Is Improving Your Work Your 2014 Goal? Here Are Your 3 Key Actions To Take In The Next Week

Was your week a mix of Highs and Lows?  Was one low your boss telling you that your
performance ‘must improve’?  If the answer is ‘Yes’ here are 3 actions to help you move forward in the next week, towards your performance improvement goal:

  • Review the evidence of your previously Successful, or Excellent, reports.  This helps you top up your self-esteem.  Positive customer feedback has always reflected the quality of your work.  Cultivate it from this point
    Your Improvement Strategy Will Move You Forward

    Your Improvement Strategy Will Move You Forward

    onwards.  Also plan how you will add to your key strengths, respect your values and earn more feedback.  Remember your boss’s view is probably changeable.  If not your psychological contract with your team may have ended.  Other bosses are out there.

  • Record the specifics of your next steps strategy, so you identify an immediate, positive, action you will take to start moving forward.  Call this Phase One of your plan.  Make it something constructive, that you know you can do well.  If that is not possible within your present role find another role that allows you to reassert your ability to do good work.  Outline what you want to accomplish in Phase Two of your plan, at the same time.
  • Recruit a skilled ally, ideally an experienced coach who: understands the significance of your work goals; recognises the importance of your values; will remain supportive as your performance rises and you start to fill in the detail of your Phase Two outline.

You are now good to go for Phase One of your plan.  Take these 3 constructive steps and your week ahead will be focused on improvement and positivity.

Good luck and feel free to get in touch with me to talk about your coaching needs, beyond the #MustImprove stage:  use the Contact tab above or visit me on Facebook  and Google+ too.

Goals 2014: 3 key questions to help you get more from your networks

How is your job treating you at the moment?

Do you ever feel like your job skills are not being fully engaged?  Perhaps you are stuck in a dead-end post which does not help you meet your career development goals?  Or maybe your manager is not sufficiently interested in allowing your career to flourish?  Stressful isn’t it?

You probably want to do more to have your needs met.  The good news is that there are actions you can take, if the situations I described ring bells with you.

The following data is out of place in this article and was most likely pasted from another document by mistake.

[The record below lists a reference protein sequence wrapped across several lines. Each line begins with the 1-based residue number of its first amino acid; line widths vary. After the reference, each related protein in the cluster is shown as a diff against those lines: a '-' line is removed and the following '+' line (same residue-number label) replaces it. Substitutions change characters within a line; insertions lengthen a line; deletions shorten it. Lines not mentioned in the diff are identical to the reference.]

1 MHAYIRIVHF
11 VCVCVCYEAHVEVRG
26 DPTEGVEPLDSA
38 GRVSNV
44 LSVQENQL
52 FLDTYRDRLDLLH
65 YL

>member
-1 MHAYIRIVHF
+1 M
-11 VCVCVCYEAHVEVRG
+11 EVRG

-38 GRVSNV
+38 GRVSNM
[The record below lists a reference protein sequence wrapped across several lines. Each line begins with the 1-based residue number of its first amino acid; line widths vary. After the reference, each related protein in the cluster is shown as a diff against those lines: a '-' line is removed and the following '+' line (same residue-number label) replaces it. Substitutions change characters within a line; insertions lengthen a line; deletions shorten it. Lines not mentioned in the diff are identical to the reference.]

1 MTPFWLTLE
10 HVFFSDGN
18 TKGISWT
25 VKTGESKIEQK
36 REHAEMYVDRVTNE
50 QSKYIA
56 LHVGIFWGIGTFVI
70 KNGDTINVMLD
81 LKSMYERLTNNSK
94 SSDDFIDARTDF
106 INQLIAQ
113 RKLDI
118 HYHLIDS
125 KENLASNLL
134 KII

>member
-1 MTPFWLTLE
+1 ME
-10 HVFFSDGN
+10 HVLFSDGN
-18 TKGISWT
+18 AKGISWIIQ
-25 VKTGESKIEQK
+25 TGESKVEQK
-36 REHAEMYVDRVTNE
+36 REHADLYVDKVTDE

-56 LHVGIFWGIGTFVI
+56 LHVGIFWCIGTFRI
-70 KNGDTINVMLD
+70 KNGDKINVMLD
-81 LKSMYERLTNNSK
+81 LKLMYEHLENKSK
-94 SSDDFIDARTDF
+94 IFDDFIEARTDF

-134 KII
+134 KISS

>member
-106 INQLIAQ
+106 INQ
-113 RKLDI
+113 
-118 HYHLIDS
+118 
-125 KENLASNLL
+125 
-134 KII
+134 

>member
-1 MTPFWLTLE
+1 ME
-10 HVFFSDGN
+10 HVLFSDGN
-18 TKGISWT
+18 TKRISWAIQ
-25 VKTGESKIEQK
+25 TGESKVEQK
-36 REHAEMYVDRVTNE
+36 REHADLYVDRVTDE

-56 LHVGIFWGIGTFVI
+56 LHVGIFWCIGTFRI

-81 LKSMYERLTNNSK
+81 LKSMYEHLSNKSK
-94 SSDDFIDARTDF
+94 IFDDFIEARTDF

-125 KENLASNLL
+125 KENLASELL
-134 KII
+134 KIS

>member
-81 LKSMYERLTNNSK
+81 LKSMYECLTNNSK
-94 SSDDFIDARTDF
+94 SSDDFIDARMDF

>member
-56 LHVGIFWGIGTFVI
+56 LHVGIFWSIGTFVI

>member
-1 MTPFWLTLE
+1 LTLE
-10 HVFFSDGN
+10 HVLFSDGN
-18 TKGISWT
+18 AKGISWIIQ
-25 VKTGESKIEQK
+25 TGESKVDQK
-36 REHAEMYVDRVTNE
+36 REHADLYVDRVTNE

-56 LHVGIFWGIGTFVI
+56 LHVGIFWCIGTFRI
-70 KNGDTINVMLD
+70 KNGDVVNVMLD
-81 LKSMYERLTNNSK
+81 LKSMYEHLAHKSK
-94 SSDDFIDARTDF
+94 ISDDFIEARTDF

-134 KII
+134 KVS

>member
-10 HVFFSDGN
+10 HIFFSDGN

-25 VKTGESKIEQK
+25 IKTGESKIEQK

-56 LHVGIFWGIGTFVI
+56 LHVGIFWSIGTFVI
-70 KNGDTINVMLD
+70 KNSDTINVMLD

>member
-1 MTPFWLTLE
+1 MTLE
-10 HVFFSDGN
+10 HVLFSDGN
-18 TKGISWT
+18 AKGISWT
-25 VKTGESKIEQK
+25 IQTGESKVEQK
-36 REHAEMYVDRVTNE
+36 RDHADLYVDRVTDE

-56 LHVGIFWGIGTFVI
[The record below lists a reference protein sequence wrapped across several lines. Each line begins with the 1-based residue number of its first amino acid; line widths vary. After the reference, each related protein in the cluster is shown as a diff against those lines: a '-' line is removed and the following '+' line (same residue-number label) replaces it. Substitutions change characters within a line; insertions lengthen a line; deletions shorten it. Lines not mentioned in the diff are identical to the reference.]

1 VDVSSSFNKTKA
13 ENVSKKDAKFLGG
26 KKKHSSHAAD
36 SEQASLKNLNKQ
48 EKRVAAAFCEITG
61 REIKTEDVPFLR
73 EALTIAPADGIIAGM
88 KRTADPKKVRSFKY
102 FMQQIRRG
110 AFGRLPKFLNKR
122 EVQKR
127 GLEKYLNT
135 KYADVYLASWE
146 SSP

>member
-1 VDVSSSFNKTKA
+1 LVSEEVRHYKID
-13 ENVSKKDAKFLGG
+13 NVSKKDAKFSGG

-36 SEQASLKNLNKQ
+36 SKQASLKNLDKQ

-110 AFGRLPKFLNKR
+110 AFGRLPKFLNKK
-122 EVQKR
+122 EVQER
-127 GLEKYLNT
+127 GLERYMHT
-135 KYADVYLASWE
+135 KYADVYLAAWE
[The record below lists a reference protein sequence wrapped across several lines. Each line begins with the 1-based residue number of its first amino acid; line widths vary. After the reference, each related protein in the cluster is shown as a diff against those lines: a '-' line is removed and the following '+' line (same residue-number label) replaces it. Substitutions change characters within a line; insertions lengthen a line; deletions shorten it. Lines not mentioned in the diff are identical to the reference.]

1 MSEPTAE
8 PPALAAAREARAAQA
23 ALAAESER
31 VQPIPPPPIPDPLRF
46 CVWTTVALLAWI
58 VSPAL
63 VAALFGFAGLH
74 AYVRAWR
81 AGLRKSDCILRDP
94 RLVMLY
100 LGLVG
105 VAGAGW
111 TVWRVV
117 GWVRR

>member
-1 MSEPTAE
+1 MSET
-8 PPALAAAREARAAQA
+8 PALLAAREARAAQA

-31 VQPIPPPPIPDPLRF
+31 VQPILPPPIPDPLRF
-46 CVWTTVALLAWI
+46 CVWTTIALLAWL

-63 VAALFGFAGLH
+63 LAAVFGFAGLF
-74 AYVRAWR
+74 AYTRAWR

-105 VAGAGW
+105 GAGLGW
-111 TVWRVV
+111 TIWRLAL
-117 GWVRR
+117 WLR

It doesn’t matter if you are in the US, the UK, the EU or further afield.  Your situation will improve if you are able to network effectively with peers, mentors, friends who can support your growth and whose growth you can also nurture.

Your three key questions

My experience suggests the basis of your action plan will flow from the following questions:

  • What precise outcome do you want from the professional people who will help you achieve your career goals?
  • In what way do you want your social network to provide you with more support?
  • As you take action on your own behalf what contribution will you make to the development of the people around you?

Your next step is to write down your responses, refine them, and fix a time to start your programme of action on the most important area on your list.

If you would like to see these principles at work, take a look at the link contained in the tweet below.  It sets out advice to an underemployed jobholder who wants their job satisfaction goal to be fulfilled.   Remember, taking action increases the likelihood your goals will be achieved; coaching support makes that outcome even more likely.

What’s your self-development goal this spring?  Check out the Archive at www.experienceyourlife.me for some inspiration.  There are more ideas On Facebook and Google+ too

Goals 2014: What Kind Of Management Do You Want To Receive?

Here’s a question to ponder as the end of the reporting and financial year draws near:  How much does your progress at work depend on the effectiveness of your manager, or supervisor?

Some people want a line manager who is closely involved in the day to day aspects of their career.  This can reassure the job holder that their performance and development needs are at the front of their manager’s mind.  That could be crucial if progression, development or bonuses depend on the supervisor’s feedback.

Other job holders are content with a different approach.  They prefer being set realistic tasks, whose delivery is discussed at quarterly reviews.  This approach gives them breathing room.  They get on with delivering tasks that are within their capability.

The Guardian’s Work blog has just highlighted a worst case scenario.  In this situation a line manager is so ineffective that their job holder is becoming ill through over work.  The customers needs are not being effectively met and team morale is suffering.  The manager is an obstacle to the job holder achieving their goal, of being productive and happy at work.

See what you think of the feedback offered in the Tweet (then have a go at the bullet point questions)

  • How do you influence your manager to give you the support you deserve?
  • What do you say when their input isn’t quite right?
  • When do you know it is time to take action to change your situation?